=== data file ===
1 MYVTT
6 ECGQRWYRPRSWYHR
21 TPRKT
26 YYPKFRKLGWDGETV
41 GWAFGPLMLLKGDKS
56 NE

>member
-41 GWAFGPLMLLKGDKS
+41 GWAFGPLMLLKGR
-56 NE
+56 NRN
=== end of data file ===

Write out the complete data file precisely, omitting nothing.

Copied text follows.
1 MYVTT
6 ECGQRWYRPRSWYHR
21 TPRKT
26 YYPKFRKLGWDGETV
41 GWAFGPLMLLKGDKS
56 NE

>member
-41 GWAFGPLMLLKGDKS
+41 GWAFGPLMLLKGR
-56 NE
+56 NRN